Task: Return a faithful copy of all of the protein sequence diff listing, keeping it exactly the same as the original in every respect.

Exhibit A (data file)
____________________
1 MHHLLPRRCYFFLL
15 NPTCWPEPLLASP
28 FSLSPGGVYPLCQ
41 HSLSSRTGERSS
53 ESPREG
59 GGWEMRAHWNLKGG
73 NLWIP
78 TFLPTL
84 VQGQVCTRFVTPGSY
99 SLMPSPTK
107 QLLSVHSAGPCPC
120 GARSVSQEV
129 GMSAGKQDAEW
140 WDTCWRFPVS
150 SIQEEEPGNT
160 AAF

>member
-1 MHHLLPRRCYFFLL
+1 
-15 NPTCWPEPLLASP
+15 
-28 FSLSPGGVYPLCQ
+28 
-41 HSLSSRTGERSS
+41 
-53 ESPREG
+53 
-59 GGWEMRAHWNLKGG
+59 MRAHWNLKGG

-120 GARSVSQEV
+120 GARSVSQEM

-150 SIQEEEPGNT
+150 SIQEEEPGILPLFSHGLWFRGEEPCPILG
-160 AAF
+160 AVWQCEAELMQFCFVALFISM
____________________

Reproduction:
1 MHHLLPRRCYFFLL
15 NPTCWPEPLLASP
28 FSLSPGGVYPLCQ
41 HSLSSRTGERSS
53 ESPREG
59 GGWEMRAHWNLKGG
73 NLWIP
78 TFLPTL
84 VQGQVCTRFVTPGSY
99 SLMPSPTK
107 QLLSVHSAGPCPC
120 GARSVSQEV
129 GMSAGKQDAEW
140 WDTCWRFPVS
150 SIQEEEPGNT
160 AAF

>member
-1 MHHLLPRRCYFFLL
+1 
-15 NPTCWPEPLLASP
+15 
-28 FSLSPGGVYPLCQ
+28 
-41 HSLSSRTGERSS
+41 
-53 ESPREG
+53 
-59 GGWEMRAHWNLKGG
+59 MRAHWNLKGG

-120 GARSVSQEV
+120 GARSVSQEM

-150 SIQEEEPGNT
+150 SIQEEEPGILPLFSHGLWFRGEEPCPILG
-160 AAF
+160 AVWQCEAELMQFCFVALFISM